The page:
Here’s my favorite definition of “culture:”
“Culture consists of concepts, values, and assumptions about life that guide behavior and are widely shared by people…[and] are transmitted generation to generation, rarely with explicit instructions, by parents and other respected elders.” – Richard Brislin & Tomoko Yoshida
It’s the last bit – in bold – that I especially like. I’m fascinated by the many subtle ways we teach our children the values that are important to us. Most Americans don’t tell their toddlers, “Now, I want you to grow up to be an individualist.” But we teach them that indirectly, by saying, “Do you want a red balloon or a blue one? Cheerios or Fruit Loops? Your green socks or your white ones?” With these questions, we’re saying, “I want you to develop your own opinions and to feel free to express them. I will honor your preferences.”
We – and people all over the world provide an endless drip of messaging that bathes our children in lessons about how to talk, what to believe, whom to trust, and what to do, teaching them the values that are important in our society.
And it starts young. Really young. Researchers in Europe recorded the cries of newborns, aged 2-5 days, born to monolingual French and German women. They examined the melody (technically, prosody) of the cries and found the French-born and German-born infants’ tunes to differ, matching the melody of the adult speech they heard in the womb. The French babies, like their mothers, tended to have a rising intonation (think, “Bonjour, Madame” while the German babies’ cries tended to mimic their mothers’ falling intonation. Similar language-specific patterns are found around the world. Babies are listening! If something as hard-wired as crying is affected by a baby’s environment, surely cultural values and beliefs are, too.
Let’s start at the other end of the chain – the adult end. Here’s a chart from the Pew Research Center that shows the percentage of adults who agree with the statement, “Success is determined by forces outside our control.” Note that only 40% US Americans agree with that statement, one of the lowest rates in the world. How’d Americans get this way? Well, among many influences, think of these:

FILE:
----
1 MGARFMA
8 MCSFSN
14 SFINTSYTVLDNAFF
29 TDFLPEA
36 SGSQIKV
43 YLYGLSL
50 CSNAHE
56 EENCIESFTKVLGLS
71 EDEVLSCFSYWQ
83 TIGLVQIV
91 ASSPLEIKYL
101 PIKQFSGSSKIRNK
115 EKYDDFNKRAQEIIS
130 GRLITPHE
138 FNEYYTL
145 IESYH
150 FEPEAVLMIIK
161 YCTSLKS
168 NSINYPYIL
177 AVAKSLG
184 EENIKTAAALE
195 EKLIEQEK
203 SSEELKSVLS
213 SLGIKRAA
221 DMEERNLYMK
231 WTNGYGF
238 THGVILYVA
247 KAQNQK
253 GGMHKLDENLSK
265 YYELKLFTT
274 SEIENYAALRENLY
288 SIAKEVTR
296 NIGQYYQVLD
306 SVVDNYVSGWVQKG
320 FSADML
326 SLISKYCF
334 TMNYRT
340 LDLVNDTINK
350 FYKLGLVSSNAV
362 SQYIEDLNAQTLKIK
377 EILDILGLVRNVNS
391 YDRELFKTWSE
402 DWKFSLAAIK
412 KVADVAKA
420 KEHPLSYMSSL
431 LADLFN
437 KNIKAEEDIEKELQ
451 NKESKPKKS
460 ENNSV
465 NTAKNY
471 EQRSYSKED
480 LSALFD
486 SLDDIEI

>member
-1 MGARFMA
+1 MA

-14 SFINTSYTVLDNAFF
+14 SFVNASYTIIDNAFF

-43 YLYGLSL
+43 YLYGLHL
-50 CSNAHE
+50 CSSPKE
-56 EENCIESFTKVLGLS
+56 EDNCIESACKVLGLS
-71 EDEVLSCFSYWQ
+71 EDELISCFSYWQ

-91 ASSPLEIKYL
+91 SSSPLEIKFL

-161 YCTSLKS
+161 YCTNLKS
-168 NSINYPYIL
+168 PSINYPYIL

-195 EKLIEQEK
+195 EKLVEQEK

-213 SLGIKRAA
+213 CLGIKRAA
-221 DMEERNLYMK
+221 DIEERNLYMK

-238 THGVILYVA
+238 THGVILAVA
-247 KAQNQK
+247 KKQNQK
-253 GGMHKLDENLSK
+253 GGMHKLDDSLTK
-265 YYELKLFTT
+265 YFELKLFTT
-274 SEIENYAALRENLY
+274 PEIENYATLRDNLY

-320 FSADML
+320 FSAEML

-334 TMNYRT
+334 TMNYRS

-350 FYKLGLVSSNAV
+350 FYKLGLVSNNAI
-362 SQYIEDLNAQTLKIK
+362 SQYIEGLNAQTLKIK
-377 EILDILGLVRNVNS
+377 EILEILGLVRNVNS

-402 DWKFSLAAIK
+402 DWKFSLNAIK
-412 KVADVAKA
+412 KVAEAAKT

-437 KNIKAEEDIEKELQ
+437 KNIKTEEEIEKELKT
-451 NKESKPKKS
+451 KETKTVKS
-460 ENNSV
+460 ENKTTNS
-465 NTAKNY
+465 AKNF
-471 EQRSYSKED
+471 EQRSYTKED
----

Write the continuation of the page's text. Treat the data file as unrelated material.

- The Little Engine That Could, a classic American children’s story (written in 1930, during the Great Depression), that tells of a train full of toys for the good little boys and girls over the mountain, but with no engine to pull it. The big old, mean engine refuses, but the little engine says, “I think I can, I think I can” and works hard and delivers the toys.
- Bambi, The Beauty and the Beast, Cinderella, The Little Mermaid, Harry Potter – not all American-written, true, but wildly popular stories in the US – all involve children whose parents are in some way absent and who have to make it on their own.
- The proverbs (again, sometimes imported from western Europe): “Where there’s a will, there’s a way.” “If at first you don’t succeed, try, try again.” “Early to bed, early to rise, makes a man healthy, wealthy and wise.” And “God helps those who help themselves.” They all teach us that success in life is very much in our control!
We’re immersed in the message and it shapes our adult beliefs – implicitly teaching, through the generations, our beliefs and values.
This is fascinating stuff, and has engaged me my whole career, especially as I help people learn to interpret the new cultures they find themselves in, and teach others to offer cultural training.
On that score, I’m happy to announce that our Crossing Cultures with Competence training-of-trainers team has expanded. We now have three more master trainers, in the US and Europe, who will be offering even more workshops for those who want to add new ideas and new materials to their toolkits for helping people in intercultural transition. Meet our new trainers and note our upcoming schedule in the sidebar. Please join us in Boston, Ft. Myers, London or Cologne!